Calderbank-Shor-Steane (CSS) stabilizer code[1][2][3]

Description

An \([[n,k,d]]\) stabilizer code admitting a set of stabilizer generators that are either \(Z\)-type or \(X\)-type Pauli strings. The stabilizer generator matrix is of the form \begin{align} H=\begin{pmatrix}0 & H_{Z}\\ H_{X} & 0 \end{pmatrix} \label{eq:parity} \end{align} such that the rows of the two blocks must be orthogonal \begin{align} H_X H_Z^T=0~. \label{eq:comm} \end{align} The above condition guarantees that the \(X\)-stabilizer generators, defined in the symplectic representation as rows of \(H_X\), commute with the \(Z\)-stabilizer generators associated with \(H_Z\).

Encoding is based on two related binary linear codes, an \([n,k_X,d^\prime_X]\) code \(C_X\) and \([n,k_Z,d^\prime_Z]\) code \(C_Z\), satisfying \(C_X^\perp \subseteq C_Z\). The resulting CSS code has \(k=k_X+k_Z-n\) logical qubits and distance \(d\geq\min\{d^\prime_X,d^\prime_Z\}\). The \(H_X\) (\(H_Z\)) block of \(H\) \eqref{eq:parity} is the parity-check matrix of the code \(C_X\) (\(C_Z\)). The requirement \(C_X^\perp \subseteq C_Z\) guarantees \eqref{eq:comm}. Basis states for the code are, for \(\gamma \in C_X\), \begin{align} |\gamma + C_Z^\perp \rangle = \frac{1}{\sqrt{|C_Z^\perp|}} \sum_{\eta \in C_Z^\perp} |\gamma + \eta\rangle. \end{align}

A CSS code has stabilizer weight \(w\) if the highest weight of any stabilizer generator is \(w\), i.e., any row of \(H_X\) and \(H_Z\) has weight at most \(w\). In the context of comparing weight as well as of determining distances for noise models biased toward \(X\)- or \(Z\)-type errors, an extended notation for CSS codes is \([[n,k,(d_X,d_Z),w]]\). The quantity \(\min\{d_X,d_Z\}\) is often called the worst-case minimum distance.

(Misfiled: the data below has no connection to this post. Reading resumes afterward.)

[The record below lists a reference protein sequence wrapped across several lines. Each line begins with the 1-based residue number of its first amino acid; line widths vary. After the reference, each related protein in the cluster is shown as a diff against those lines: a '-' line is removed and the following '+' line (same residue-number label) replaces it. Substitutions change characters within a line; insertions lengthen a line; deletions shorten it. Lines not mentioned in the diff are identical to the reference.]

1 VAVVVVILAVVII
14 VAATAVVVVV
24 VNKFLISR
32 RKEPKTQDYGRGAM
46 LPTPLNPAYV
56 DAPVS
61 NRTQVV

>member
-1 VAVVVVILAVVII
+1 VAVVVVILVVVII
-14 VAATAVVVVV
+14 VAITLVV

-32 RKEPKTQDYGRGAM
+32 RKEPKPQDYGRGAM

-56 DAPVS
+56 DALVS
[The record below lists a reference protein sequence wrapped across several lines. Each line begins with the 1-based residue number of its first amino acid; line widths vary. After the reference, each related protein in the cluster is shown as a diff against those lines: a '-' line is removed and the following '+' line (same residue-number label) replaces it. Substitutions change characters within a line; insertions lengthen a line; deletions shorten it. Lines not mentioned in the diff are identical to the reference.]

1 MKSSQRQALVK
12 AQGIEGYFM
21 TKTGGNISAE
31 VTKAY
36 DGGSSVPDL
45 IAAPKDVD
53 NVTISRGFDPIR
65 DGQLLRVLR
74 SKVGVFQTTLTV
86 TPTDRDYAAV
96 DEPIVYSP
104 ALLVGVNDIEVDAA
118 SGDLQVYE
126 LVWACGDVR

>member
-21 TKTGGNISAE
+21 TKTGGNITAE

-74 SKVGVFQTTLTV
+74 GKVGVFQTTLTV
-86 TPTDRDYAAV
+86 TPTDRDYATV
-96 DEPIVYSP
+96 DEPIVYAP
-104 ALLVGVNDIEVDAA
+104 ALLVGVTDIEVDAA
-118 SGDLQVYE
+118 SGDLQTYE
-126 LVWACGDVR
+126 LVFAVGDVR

There exists a many-to-one mapping from size three chain complexes to CSS codes [4][5][6][7] that allows one to extract code properties from topological features of the complexes. Codes constructed in this manner are sometimes called homological CSS codes, but they are equivalent to CSS codes. This mapping of codes to manifolds allows the application of structures from topology to error correction, yielding various QLDPC codes with favorable properties.

A chain complex of size three is given by binary vector spaces \(A_2\), \(A_1\), \(A_0\) and binary matrices \(\partial_{i=1,2}\) (called boundary operators) \(A_i\) to \(A_{i-1}\) that satisfy \(\partial_1 \partial_2 = 0\). Such a complex is typically denoted as \begin{align} A_2 \xrightarrow{\partial_2} A_1 \xrightarrow{\partial_1} A_0~. \label{eq:chain} \end{align} One constructs a CSS code by associating a physical qubit to every basis element of \(A_1\), and defining parity-check matrices \(H_X=\partial_1^T\) and \(H_Z=\partial_2\)). That way, the spaces \(A_0\) and \(A_2\) can be associated with \(X\)-type and \(Z\)-type Pauli operators, respectively, and boundary operators determine the Paulis making up the stabilizer generators. The requirement \(\partial_1 \partial_2 = 0\) guarantees that the \(X\)-stabilizer generators associated with \(H_X\) commute with the \(Z\)-stabilizer generators associated with \(H_Z\).